Christmas Caring Despite Hard Times
IN our corner of Maine this will be as tough a Christmas as has been seen in some time. Business, says one merchant, is ``simply wretched.'' A car dealer tells you he's had huge losses this year and is simply fighting to stay in business.
Another storekeeper says his daily sales in December are about one-third of what they were last year. People either don't have the money to buy, or are not buying anyway.
Each day the local daily assails its readers with more headlines of gloom. A Republican governor who just got reelected by convincing voters his administration had been fiscally responsible is now in a deep budget-cutting mode. About a thousand of Maine's 13,000 state employees may be laid off. In private industry there are layoffs and closings of plants and companies.
Other headlines suggest there may not be funds to maintain the unemployed.
For those who have lost their jobs, or are going without, this holiday season has lost much of its brightness.
A local clergyman says requests for help from the needy this year are running about four or five times higher than last year's volume.
On an organized level, helping the needy is not as easy as it once was.
Though the Salvation Army bell ringers are outside stores, breathing frostily, stamping their feet, and ringing their bells, organizers say giving is down this year. The Red Cross says similarly that funds are not flowing in as usual.
But on another, individual, level, the spirit of Christ and Christmas is abroad.
A local weekly newspaper published a list of needy cases, explaining what was wanted in each case, but without revealing the identities of the individuals and families. The cases were screened by a local nonprofit organization dedicated to helping the less privileged.
Some of the needs were simple, some more complex.
An elderly man spends most of the winter in his house because he lacks salt to treat his icy sidewalk.
An elderly woman lives alone in a small trailer. She cooks on a one-burner hot plate. She needed a small stove and an extension for her 220-volt line.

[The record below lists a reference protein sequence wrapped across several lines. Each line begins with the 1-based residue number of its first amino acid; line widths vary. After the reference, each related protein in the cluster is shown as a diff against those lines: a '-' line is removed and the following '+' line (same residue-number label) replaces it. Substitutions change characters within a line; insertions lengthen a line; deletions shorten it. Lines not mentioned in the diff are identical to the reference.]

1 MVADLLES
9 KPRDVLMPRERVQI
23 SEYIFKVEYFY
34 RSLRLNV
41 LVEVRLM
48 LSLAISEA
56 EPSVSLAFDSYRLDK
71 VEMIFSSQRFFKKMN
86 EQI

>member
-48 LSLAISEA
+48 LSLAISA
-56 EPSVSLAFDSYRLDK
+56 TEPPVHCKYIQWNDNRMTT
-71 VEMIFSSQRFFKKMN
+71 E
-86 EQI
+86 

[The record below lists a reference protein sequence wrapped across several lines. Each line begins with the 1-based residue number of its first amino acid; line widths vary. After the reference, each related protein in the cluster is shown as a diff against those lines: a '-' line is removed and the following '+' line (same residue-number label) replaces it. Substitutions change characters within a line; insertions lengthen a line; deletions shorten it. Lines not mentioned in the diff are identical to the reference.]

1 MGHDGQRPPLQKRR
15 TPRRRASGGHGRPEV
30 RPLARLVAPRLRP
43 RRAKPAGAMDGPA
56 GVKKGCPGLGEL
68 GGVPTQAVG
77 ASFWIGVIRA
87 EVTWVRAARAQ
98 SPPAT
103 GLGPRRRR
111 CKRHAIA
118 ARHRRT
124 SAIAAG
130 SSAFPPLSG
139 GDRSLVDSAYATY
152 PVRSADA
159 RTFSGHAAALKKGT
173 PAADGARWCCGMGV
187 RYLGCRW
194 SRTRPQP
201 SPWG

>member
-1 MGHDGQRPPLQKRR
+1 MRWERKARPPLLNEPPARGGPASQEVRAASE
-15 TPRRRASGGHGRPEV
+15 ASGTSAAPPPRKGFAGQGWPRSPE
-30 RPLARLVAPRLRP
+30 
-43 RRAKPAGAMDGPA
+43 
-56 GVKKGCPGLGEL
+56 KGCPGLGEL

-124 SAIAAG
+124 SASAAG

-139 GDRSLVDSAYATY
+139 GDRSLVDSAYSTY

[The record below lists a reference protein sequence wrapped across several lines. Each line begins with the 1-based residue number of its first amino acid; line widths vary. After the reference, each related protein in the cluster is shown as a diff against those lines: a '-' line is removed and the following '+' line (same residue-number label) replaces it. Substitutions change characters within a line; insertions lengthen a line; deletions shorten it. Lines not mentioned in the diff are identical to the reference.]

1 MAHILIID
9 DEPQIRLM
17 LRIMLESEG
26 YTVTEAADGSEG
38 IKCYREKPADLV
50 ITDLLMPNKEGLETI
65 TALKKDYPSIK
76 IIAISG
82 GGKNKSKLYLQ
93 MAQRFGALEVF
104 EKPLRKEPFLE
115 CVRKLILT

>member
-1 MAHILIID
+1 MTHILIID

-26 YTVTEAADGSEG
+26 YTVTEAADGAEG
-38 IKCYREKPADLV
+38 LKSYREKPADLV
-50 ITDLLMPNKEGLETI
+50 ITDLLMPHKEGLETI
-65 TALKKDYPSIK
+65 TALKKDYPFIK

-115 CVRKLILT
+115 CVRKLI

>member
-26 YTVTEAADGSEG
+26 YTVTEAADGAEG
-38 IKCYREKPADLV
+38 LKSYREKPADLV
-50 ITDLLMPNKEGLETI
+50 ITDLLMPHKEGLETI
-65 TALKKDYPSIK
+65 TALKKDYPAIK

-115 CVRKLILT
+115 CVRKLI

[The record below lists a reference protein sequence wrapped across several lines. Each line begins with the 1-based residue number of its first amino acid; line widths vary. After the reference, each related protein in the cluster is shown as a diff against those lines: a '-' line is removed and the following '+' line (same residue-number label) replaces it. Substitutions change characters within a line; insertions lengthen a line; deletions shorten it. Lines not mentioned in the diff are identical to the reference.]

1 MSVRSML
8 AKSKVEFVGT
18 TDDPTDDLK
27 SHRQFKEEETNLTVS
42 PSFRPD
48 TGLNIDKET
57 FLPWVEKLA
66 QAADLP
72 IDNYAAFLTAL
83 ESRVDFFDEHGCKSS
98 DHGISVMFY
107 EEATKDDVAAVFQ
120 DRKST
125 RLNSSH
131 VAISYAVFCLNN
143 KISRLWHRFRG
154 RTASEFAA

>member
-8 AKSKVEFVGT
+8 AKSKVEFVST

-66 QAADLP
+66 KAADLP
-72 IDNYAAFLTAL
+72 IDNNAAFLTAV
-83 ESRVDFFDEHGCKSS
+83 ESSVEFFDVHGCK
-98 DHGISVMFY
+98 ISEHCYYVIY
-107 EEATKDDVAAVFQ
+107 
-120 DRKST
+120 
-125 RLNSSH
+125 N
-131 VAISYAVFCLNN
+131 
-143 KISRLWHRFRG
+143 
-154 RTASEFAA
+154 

A woman in her 80s wanted 50 pounds of bird seed. Feeding the birds outside her window was her winter joy.
An eight-year-old boy needed school supplies - crayons and paper.
A wife depends on her car to visit her husband during a long hospital stay. She has young boys. Her car needed a muffler and snow tires.
Wheelchair-bound children needed stuffed animals.
A man who had just got out of hospital needed a gift certificate for food.
A woman in poor health needed crocheting cotton. She sells small crocheted items to supplement a fixed income.
An elderly man needed scraps of wood and nails to build bird feeders.
A woman needed a used freezer. She takes fish in trade for crab meat and needs to store it.
And so on.
Perhaps it was because the needs were so specific. Perhaps it was because the newspaper and the welfare organization were asking for specific items, not blanket checks. Perhaps it was because the needs of the individuals had been verified and established. But the public response was extraordinary. Individuals called. Businesses called. Within a week, every need had been met.
More cases were publicized. The response was just as speedy.
Times may be tough. The state may be insensitive or ineffective in helping.
But these examples of individuals caring for individuals remind us that the message of Christ is still alive this Christmas of 1990.
Love. Caring for one's neighbor. Not a bad way to help celebrate Christmas.